There’s a lot to do when prepping your company for a recapitalization. There’s due diligence to prepare for, much as if you were going to sell your company.

And in that process, Kevin Kemmerer sees owners make mistakes that could have serious consequences, either in successfully getting investors or for the owner’s position as a minority owner post-recap.

Kemmerer spent years as an M&A advisor and venture capitalist first sourcing and managing software investments for Kennet Venture Partners and then co-leading Broadview’s Silicon Valley team focused on M&A in the software applications market. He then moved over to the operating side, leading the technology deal team at Safeguard Scientifics before becoming head of product and business development at iPipeline, the life insurance and financial services SaaS provider that was recently acquired for $1.6 billion.

When companies plan a recap, he says, ownership tends to run them to be sold. That means figuring out how to squeeze every dime of EBITDA out of the business to get the biggest number to go on an investment banker’s cover page, in turn squeezing the biggest dollar out of the deal.

“And what people forget about in this whole process is companies are valued on their future growth, not what you're at today,” Kemmerer says. “When you squeeze every dollar out and there's no chance to get EBITDA expansion, you’re stuck. You're going to get a lower multiple.”

The goal, he says, should be to make the right investments to show that you have potential to grow organically through acquisitions.

“But you’ve got to have those growth levers if you want to get out of the four- to five-times EBITDA rate,” he adds. “And that's surprisingly challenging when you talk to business owners — that they haven't thought through that valuation discussion.”

At the ASPIRE Dealmakers Conference earlier this year in Philadelphia, Kemmerer talked about how to prepare for a recapitalization — what to do and what to avoid when gearing up for an investment.

Work your pitch

In addition to the typical deal prep most companies are advised to undertake ahead of any deal — get professionals such as attorneys and accounts to help you get your books in order and prepare for due diligence — Kemmerer also suggests working on your pitch.

“I'll bet that most of the owners of these businesses are salespeople at heart — that’s probably how they got their business start,” he says. “They know all about value prop for their customers. And if you just sort of step back and say, ‘What's the value prop of my company to a potential acquirer,’ whether it's an investor or maybe a strategic partner, you can actually go through the thought process and figure out what you might want to do in the next six months to demonstrate that.”

And just like you’ll be asked by investors for your customer references, Kemmerer suggests calling for references from the investors — five or 10 companies that they've invested in. He also recommends asking specifically for the engagements that didn't go very well.

“If they just give you the successes, it doesn't give you a full dimensional view of how the relationship is going to work,” he says. “So you want to ask for the companies that were troubled and what happened? How did the investment perform? How did the investors’ investors guide the investor through the process? Believe it or not, the investors have bosses, too, and those bosses also can drive how you behave or how that investor behaves when your company's going sideways.”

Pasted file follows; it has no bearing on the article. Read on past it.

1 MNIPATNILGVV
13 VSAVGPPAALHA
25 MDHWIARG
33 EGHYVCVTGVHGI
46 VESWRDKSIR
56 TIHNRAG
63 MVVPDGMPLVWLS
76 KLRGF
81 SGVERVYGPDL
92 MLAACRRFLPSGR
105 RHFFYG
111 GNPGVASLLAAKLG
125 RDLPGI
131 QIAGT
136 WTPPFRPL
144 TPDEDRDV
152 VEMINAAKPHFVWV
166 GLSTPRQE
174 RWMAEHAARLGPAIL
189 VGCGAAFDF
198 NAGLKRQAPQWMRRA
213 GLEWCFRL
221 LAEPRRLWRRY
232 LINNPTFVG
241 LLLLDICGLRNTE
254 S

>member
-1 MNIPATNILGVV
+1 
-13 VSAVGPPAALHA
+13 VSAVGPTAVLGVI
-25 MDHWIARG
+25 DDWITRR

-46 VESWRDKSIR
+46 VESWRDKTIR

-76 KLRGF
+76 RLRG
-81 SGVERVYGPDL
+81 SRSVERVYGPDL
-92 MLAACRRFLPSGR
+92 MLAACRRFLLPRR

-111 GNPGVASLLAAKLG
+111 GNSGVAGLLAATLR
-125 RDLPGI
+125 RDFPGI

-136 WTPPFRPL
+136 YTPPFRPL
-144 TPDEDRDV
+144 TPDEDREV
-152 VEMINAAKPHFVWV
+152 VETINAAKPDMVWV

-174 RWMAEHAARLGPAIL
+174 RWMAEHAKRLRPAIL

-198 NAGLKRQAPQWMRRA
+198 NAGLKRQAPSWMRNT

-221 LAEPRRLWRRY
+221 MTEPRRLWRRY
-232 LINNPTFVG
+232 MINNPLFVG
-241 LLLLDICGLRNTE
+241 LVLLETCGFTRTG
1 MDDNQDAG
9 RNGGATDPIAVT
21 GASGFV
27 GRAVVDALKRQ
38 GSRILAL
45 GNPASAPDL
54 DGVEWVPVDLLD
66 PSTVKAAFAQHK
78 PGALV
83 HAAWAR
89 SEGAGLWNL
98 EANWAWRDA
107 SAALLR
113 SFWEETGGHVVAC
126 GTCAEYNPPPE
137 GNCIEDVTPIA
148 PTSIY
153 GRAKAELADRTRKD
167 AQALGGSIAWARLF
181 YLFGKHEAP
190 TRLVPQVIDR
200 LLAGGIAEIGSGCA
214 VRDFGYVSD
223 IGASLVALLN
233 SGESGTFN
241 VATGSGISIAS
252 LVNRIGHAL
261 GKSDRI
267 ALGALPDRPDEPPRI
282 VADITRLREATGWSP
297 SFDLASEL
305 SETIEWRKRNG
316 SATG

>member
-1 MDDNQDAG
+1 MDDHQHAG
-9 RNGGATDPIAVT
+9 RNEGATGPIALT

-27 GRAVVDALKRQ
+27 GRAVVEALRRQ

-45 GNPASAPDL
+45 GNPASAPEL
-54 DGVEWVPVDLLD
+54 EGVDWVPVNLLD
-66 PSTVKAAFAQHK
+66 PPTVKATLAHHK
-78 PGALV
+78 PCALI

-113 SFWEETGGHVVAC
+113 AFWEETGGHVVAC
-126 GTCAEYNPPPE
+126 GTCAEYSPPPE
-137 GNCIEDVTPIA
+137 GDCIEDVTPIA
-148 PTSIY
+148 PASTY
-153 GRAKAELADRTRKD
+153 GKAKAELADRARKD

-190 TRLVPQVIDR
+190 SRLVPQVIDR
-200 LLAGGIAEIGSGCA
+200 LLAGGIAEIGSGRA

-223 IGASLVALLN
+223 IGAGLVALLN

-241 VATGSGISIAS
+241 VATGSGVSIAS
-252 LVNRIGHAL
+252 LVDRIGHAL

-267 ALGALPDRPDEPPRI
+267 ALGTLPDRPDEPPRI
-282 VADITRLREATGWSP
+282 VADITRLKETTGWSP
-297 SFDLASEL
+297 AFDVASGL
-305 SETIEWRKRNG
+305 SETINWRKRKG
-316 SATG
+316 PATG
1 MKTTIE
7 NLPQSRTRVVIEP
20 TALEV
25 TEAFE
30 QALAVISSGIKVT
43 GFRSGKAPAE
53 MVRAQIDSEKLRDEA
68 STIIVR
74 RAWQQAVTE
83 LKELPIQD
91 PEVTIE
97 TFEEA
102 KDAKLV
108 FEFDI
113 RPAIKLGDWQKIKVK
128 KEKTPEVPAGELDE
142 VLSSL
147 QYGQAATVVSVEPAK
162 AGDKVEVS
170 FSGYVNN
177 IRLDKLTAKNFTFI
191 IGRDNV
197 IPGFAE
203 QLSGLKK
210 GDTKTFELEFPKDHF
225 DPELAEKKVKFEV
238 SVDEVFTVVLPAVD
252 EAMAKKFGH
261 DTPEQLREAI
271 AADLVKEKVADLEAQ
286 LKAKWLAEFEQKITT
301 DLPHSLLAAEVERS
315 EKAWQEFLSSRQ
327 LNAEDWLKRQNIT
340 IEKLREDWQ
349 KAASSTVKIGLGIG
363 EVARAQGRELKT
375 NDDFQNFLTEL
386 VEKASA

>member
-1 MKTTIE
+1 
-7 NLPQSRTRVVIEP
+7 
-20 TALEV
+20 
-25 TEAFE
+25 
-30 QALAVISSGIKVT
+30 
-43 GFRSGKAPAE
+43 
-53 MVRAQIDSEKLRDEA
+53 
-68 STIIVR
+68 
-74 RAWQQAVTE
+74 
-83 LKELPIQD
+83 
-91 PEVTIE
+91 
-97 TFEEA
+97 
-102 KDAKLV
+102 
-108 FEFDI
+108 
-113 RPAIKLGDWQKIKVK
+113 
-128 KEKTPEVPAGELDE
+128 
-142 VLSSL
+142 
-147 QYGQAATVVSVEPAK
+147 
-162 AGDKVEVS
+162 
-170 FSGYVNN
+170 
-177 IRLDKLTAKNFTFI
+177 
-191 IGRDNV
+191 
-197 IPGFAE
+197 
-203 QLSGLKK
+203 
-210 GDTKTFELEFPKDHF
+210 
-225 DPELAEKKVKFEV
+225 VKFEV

Be ready to lose control

Another issue for owners who plan on sticking with the company post-recap — meaning necessarily with non-controlling interest — is getting over no longer being in control.

“That has tremendous implications psychologically,” he says. “You have to realize you're now working for the board. You can be fired at any time.

”The investors might take a very different stance on how they're going to get their three-times return (on investment) than what you're prepared to do,” he adds. “And they may not tell you before you close the deal — that's not a very good investor, but I've seen it happen. So you need to be prepared for what's next with respect to how you're going to live with this new investor and what role you're going to play.”

Find active investors

And that brings Kemmerer to his final point. He says something to consider when choosing investors is what each investor brings to the table beyond money.

“The most important thing to think about is whether you are compatible with the investor, the investor’s growth strategy, and have you aligned on how the business is going to be run, what targets you're shooting for and what levers you're going to pull in the business to hit those targets?

For example, which potential investor can bring resources to bear on deal sourcing. He says a majority investor in iPipeline and their associates go out and find opportunities for acquisitions.

“So that's leverage for us,” he says. “They give us access to resources.”

Similarly, he says when his company wanted to improve some of its sales operations processes, the investor brought in an expert to help.

Another aspect to explore is the kind of board members they are bringing in. Typically, one or two investors from the PE firm will join the board after an investment and then they'll have a few operating partners who come in and will sit on your board along with you.

“Are those operating partners the types of individuals that have the background to help you be successful?” he says.

Ultimately, its incumbent on ownership to do their due diligence, just as potential investors will do theirs, ahead of a recapitalization.